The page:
A father living in bomb-ravaged western Syria has taught his three-year-old daughter to laugh when she hears a bomb fall.
Syrian Abdullah Al-Mohammad, 32, lives in Sarmada, a province of the city of Idlib, with his daughter, Salwa, and wife.
In a post on Twitter, the father demonstrated the game which he has devised to protect his daughter from the ‘psychological crisis’ caused by near-constant explosions.
Syrian father Abdullah Al-Mohammad, 32, has devised a game to make his daughter laugh every time a bomb lands near them in the city of Idlib, Syria
Mr Al-Mohammad is living with a friend in Sarmada after he and his family were forced to flee their own home, in the neighbouring Saraqib area of Idlib, because of the Syrian civil war.
The conflict is thought to have displaced 700,000 civilians from the city since December. Idlib province is home to some 3million people.
In the video showing the game, Mr Al-Mohammad is seen sitting down with his daughter perched alongside him.
As a rumbling sound gets louder, he asks her: ‘Is this a jet or a bomb?’
She then replies: ‘A bomb, when it comes we will laugh.’
The video then captures the imposing sound of a bomb falling, prompting the little girl to burst into fits of laughter.
Mr Al-Mohammad adds: ‘Does it make you laugh?’
In a post on Twitter, the father demonstrated the game which he has devised to protect his daughter from the ‘psychological crisis’ caused by near-constant explosions
‘Yes, it is funny,’ Salwa replies.
The 32-year-old told Sky News that he said he devised the game to stop his daughter’s ‘psychological state from collapsing’.
‘She is a child who does not understand war,’ he said.
‘I decided to teach Salwa this game to prevent her psychological state from collapsing. So as to not be affected by diseases relating to fear.’
The father added that he wanted to turn the sound of the bombs into a ‘source of happiness’.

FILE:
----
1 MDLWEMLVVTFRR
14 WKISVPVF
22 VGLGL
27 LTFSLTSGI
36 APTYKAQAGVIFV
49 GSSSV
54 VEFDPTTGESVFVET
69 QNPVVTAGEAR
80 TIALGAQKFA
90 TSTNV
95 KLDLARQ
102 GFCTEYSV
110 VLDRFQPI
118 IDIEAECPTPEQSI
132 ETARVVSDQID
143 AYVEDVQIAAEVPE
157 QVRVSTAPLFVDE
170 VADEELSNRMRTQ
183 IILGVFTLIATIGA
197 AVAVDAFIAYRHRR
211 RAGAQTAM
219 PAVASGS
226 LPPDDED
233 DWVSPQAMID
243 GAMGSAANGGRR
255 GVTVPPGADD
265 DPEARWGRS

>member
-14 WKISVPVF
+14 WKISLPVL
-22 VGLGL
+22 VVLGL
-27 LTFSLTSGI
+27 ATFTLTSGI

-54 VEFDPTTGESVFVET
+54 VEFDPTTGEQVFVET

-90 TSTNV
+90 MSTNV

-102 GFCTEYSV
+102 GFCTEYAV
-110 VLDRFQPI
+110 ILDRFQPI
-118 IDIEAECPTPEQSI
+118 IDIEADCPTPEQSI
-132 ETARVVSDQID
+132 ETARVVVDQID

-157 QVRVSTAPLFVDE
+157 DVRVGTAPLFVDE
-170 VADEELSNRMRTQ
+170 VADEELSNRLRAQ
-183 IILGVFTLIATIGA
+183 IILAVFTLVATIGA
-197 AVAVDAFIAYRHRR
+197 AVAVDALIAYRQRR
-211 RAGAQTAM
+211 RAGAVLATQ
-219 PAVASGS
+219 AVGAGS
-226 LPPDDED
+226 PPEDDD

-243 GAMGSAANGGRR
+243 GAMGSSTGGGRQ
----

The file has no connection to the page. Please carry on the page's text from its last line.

He told Al Jazeera that children in the neighbourhood used to play with bang snaps which made a loud noise when thrown on the ground.
When Salwa got scared when they were used during the Muslim festival of Eid, he showed her that it was ‘just a toy’.
He said he used the same ‘pretext’ to convince his daughter that the bombing was ‘just a game’
The video, which Mr Al-Mohammad shared on his Twitter account, has been shared thousands of times and has received more than 4,000 likes.
‘I needed to remove the fear from her heart,’ the father added.
As the sound of an approaching bomb gets louder, the father says, ‘it is a jet or bomb?’ His daughter replies ‘a bomb, when it comes we will laugh’
‘I wanted her to associate these loud, frightening sounds to something that is light and amusing.’
However, Mr Al-Mohammed said he is worried that if the shelling continues as she gets older, his game will ‘no longer be enough’ to protect her mental state.
‘I want the world to know: We’re not terrorists as the regime paints us out to be,’ he said.
Syrian troops have been on the offensive for weeks in Idlib province, which is the last stronghold of rebels opposed to president Bashar Al-Assad.
Last week, Assad’s forces moved to secure areas along a key highway they seized from jihadists and allied.
Last Friday, they pushed west of the M5 motorway which connects Syria’s four largest cities and is economically vital for the government.
And five Turkish soldiers were killed in a government attack – prompting Ankara to retaliate with strikes on 115 government positions.
Last Wednesday, Turkey’s president Erdogan threatened to strike Syrian regime forces ‘everywhere’ if his soldiers were harmed.
Turkey fears an influx of displaced people across its border with Syria and has boosted its own military presence in the region.
Russia, which supports Assad, has accused Turkey of flouting agreements it made with Moscow.
Opposition fighters say Syria and Russia have adopted a ‘scorched earth campaign’ that drove them from areas along the highway.